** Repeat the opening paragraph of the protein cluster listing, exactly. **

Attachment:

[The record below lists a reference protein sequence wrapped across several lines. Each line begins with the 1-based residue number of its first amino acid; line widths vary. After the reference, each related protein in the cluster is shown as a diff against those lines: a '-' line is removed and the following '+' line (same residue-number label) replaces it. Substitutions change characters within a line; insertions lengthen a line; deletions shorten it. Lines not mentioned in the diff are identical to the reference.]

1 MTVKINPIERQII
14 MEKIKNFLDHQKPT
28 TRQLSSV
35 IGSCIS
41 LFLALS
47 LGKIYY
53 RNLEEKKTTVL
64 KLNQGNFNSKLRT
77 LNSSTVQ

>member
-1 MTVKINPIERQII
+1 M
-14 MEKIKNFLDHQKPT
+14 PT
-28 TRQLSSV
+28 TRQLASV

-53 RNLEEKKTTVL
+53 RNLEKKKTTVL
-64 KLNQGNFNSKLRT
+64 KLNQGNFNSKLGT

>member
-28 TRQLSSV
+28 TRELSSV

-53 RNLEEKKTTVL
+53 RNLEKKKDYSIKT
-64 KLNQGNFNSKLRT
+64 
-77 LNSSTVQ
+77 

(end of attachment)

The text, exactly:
[The record below lists a reference protein sequence wrapped across several lines. Each line begins with the 1-based residue number of its first amino acid; line widths vary. After the reference, each related protein in the cluster is shown as a diff against those lines: a '-' line is removed and the following '+' line (same residue-number label) replaces it. Substitutions change characters within a line; insertions lengthen a line; deletions shorten it. Lines not mentioned in the diff are identical to the reference.]